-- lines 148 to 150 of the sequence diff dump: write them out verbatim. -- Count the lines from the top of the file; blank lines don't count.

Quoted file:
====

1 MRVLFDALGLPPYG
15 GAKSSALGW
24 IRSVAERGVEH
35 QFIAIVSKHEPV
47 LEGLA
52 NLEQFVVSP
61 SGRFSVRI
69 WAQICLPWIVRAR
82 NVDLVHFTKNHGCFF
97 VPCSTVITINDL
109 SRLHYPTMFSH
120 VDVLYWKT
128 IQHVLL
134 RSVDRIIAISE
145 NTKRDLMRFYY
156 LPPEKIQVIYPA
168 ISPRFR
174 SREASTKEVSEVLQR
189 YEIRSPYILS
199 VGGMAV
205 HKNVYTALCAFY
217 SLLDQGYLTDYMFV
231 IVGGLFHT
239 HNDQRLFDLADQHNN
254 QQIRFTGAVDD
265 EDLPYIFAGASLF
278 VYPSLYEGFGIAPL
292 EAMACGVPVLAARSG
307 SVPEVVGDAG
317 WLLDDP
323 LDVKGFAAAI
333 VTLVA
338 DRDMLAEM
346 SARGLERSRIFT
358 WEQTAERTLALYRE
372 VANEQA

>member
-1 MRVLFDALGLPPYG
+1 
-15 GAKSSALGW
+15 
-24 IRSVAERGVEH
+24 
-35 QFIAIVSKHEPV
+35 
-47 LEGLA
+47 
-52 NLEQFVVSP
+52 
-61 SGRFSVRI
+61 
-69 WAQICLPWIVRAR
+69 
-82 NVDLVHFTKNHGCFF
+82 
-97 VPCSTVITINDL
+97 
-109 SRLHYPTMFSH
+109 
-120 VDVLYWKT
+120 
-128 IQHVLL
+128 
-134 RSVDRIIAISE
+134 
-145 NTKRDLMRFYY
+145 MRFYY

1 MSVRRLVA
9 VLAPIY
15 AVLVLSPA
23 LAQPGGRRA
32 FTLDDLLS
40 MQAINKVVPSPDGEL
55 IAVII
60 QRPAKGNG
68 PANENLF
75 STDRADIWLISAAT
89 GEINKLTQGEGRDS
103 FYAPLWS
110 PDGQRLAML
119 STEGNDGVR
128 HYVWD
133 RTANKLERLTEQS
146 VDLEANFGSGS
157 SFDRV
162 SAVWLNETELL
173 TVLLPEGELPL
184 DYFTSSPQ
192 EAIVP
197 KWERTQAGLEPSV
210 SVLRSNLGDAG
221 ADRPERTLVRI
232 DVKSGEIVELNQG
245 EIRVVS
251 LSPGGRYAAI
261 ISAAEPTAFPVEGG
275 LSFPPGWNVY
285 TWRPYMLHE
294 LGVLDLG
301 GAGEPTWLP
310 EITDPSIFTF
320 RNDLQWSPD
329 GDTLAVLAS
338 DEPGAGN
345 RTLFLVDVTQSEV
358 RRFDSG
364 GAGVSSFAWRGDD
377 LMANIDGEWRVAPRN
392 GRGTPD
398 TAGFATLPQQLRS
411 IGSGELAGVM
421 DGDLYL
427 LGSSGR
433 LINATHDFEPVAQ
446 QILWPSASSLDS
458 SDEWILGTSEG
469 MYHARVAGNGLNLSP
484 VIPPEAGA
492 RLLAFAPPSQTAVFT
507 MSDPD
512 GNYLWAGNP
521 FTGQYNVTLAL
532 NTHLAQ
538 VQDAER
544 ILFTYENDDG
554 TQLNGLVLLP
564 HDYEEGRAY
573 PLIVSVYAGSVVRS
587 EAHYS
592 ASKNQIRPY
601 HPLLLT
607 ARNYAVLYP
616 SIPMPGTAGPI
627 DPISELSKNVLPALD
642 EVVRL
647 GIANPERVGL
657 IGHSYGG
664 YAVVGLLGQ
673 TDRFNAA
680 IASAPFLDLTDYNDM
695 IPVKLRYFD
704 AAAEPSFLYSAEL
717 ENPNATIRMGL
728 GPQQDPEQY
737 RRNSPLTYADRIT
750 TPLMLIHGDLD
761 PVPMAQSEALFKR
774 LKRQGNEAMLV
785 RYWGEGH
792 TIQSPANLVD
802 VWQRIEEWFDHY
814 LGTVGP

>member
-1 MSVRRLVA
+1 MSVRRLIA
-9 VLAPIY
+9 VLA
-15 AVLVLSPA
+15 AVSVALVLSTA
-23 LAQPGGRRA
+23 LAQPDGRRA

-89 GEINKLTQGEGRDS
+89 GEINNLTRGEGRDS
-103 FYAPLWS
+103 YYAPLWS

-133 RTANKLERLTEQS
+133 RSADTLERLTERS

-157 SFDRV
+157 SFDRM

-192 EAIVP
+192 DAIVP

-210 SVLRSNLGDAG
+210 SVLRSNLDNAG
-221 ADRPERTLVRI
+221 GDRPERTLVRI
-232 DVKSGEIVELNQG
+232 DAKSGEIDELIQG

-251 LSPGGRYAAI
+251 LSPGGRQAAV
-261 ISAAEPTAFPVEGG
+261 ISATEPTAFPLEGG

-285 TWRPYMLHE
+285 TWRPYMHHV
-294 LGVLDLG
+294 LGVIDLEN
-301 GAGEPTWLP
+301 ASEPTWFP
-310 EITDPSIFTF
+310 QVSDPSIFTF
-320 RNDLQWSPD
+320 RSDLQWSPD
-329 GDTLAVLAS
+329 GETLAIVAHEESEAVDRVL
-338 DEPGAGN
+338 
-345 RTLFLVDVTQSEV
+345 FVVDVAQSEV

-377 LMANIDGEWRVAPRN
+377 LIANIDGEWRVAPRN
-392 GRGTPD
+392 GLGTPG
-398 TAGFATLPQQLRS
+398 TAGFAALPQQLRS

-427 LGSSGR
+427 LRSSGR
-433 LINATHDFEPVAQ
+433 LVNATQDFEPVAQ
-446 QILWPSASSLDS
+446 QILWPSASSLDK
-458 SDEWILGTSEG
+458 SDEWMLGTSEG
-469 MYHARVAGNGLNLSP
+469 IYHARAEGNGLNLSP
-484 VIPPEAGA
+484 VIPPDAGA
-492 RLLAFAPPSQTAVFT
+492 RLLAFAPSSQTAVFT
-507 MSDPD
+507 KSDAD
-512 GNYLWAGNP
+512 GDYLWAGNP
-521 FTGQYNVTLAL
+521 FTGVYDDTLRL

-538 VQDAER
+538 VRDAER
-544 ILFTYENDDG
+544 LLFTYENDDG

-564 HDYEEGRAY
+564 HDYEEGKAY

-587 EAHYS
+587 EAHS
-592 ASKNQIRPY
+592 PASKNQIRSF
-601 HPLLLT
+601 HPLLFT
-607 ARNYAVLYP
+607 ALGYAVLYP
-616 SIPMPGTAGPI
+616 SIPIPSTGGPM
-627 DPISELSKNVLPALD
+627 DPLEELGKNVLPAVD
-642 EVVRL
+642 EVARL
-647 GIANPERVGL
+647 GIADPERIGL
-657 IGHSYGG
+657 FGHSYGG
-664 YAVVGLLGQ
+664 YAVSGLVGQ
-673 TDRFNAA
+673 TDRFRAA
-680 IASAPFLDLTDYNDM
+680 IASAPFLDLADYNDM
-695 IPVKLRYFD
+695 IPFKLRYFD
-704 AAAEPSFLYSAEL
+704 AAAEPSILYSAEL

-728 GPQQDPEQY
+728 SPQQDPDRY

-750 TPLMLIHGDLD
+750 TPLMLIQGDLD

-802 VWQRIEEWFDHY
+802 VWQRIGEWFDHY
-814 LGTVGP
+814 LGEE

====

774 LKRQGNEAMLV
785 RYWGEGH
792 TIQSPANLVD